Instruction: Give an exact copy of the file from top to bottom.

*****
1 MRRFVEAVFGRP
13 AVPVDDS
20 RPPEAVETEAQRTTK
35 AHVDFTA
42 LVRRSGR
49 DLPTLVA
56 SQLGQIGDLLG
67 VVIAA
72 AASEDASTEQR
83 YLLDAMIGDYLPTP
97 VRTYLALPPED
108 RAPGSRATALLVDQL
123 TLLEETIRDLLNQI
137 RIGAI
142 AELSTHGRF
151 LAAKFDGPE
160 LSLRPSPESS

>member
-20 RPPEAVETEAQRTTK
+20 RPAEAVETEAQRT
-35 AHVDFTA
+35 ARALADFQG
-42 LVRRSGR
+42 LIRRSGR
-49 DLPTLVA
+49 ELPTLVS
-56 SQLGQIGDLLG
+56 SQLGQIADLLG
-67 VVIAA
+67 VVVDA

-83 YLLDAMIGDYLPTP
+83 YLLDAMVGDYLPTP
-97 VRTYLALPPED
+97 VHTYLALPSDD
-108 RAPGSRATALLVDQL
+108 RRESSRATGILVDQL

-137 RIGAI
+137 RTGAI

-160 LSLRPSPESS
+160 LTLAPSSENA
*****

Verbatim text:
1 MRRFVEAVFGRP
13 AVPVDDS
20 RPPEAVETEAQRTTK
35 AHVDFTA
42 LVRRSGR
49 DLPTLVA
56 SQLGQIGDLLG
67 VVIAA
72 AASEDASTEQR
83 YLLDAMIGDYLPTP
97 VRTYLALPPED
108 RAPGSRATALLVDQL
123 TLLEETIRDLLNQI
137 RIGAI
142 AELSTHGRF
151 LAAKFDGPE
160 LSLRPSPESS

>member
-20 RPPEAVETEAQRTTK
+20 RPAEAVETEAQRT
-35 AHVDFTA
+35 ARALADFQG
-42 LVRRSGR
+42 LIRRSGR
-49 DLPTLVA
+49 ELPTLVS
-56 SQLGQIGDLLG
+56 SQLGQIADLLG
-67 VVIAA
+67 VVVDA

-83 YLLDAMIGDYLPTP
+83 YLLDAMVGDYLPTP
-97 VRTYLALPPED
+97 VHTYLALPSDD
-108 RAPGSRATALLVDQL
+108 RRESSRATGILVDQL

-137 RIGAI
+137 RTGAI

-160 LSLRPSPESS
+160 LTLAPSSENA